• Thursday, July 25, 2024
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Seeking a winning strategy against terrorism

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On January 1, 2014, President Goodluck Jona¬than addressed his compatriots through a New Year message he sent out to the media.

He enumerated the achieve¬ments of his administration in the preceding year, saying: “We have diligently carried forward the purposeful and focused implementation of our agenda for national transfor¬mation in priority areas such as power, the rehabilitation and expansion of national infrastructure, agricultural development, education and employment generation.”

The President said in line with the theme of 2013 Budget: “Fiscal Consolidation with Inclusive Growth”, his admin¬istration had “stayed focused on this goal.”

But it is noteworthy that the 2013 budget has been a bone of contention between the execu¬tive arm of government and the legislature. While the later said the budget had not per¬formed, the former insisted the entire budget had performed as projected.

The President also claimed that about 1.6 million jobs were created last year as a result of government’s actions and inac¬tions. This claim is contestable going by the hues and cries over increasing rate of unem¬ployment in the country.

According to him, “I am hap¬py to report that, so far, over 26,000 direct jobs have been created across our six geopo¬litical zones in various sectors of the economy. This includes 22,000 from YouWiN 1 and nearly 5,000 from YouWiN 2 (YouWiN Women) which com¬menced disbursement just in September.”

In the area of agriculture, President Jonathan said there have been lots of improve¬ments, particularly in the areas of fertilizer and seeds distri¬bution, directly to 4.2 million farmers through an e-wallet system. Indeed, for once, the coun¬try has got someone who could articulate some programmes, but investors in the sector said much needed to be done.

While the central govern¬ment deserves commendation on its efforts in improving food production in the country, and reduction in food import bill, it is germane to advise that sup¬ply companies who enhance this feat must be encouraged to keep on with their good works of supplying necessary seeds.

Those who spoke with Busi¬nessDay alleged that seed busi¬ness had become an all-comers affair. They also expressed fears that the country risked food shortage this year oc¬casioned by shortage of seed. According to them, unless government settles about N8 billion it owes companies that supplied seeds last year, such firms would not be buoyant enough to supply more.

Although the President also beat his chest on education funding which he said had al¬most tripled between 2007 and 2013 from N224 billion to N634 billion, much is still needed to be done. In fact, Jonathan administration disappointed many citizens on Education in the out gone year. The rating of the administration further plunged when he allowed the closure of the nation’s universities for six months as the disagreement between government and members of the Academic Staff Union of Universities (ASUU) lingered. Pundits said for the first presi¬dent of Nigeria with a PhD certificate to have allowed education to suffer so much in his tenure, it was a terrible misplacement of priority and smacks of insensitivity.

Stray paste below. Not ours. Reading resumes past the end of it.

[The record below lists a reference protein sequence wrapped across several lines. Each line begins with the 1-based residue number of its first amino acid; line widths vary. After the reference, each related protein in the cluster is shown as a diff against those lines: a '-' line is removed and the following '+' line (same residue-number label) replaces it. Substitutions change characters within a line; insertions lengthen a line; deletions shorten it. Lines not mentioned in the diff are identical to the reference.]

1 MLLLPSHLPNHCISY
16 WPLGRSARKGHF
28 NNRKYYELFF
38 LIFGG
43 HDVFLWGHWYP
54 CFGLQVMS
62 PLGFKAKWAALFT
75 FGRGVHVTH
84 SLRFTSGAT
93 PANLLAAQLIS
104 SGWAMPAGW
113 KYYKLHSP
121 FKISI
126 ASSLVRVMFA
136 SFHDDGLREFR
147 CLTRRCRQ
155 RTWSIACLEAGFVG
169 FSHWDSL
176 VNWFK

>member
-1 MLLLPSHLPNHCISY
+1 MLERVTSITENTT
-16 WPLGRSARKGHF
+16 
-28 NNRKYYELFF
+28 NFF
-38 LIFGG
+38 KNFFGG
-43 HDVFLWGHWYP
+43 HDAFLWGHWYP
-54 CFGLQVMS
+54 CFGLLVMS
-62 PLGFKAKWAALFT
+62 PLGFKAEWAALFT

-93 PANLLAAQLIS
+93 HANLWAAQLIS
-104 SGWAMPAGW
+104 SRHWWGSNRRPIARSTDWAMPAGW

The President must be a dreamer, who dreams out good inventions and progress. He is not in office to build road. At a recent forum, Pat Utomi, a professor, and former presi¬dential candidate, said this much when he noted that the best legacy any government can give to the people was education.

Utomi recalled that a time was in the country when most of the major roads were motorable, but that the condi¬tion of such roads today had become deplorable. He said the only lasting investment of any administration was education.

Recently, a group of media executives were discussing the Jonathan government and noted that although gov-ernment was doing its best, especially in seeing to it that the power problem is solved, the chief actor in the present administration would have written his name in gold had he made education develop¬ment his priority.

One of them said: “We are lingering so much on power; the power problem will be solved. What the President should do is to declare a revo¬lution in education system. If he came up and said, ‘we are going to saturate Africa with trained manpower (gradu¬ates in all fields). This is the amount of foreign currencies we shall be expecting from the countries where the man¬power will be deployed. In the next so, so and so years, all the countries in Africa will be having qualified personnel in all fields of endeavour from Nigeria. We are going to satu¬rate Africa with a number of PhD holders every year. And this policy is beyond political leaning.’ If the President as an educated person had taken this route, the world would have taken us more seriously. Don’t forget that Nigeria was there before, when some of our citizens wrote the consti¬tutions of some countries. We can still reclaim that position if our government is pro-active.” Boko Haram is just one of these radical groups that went a little fur¬ther with its ban on western educa¬tion and ultimately became a jihadist group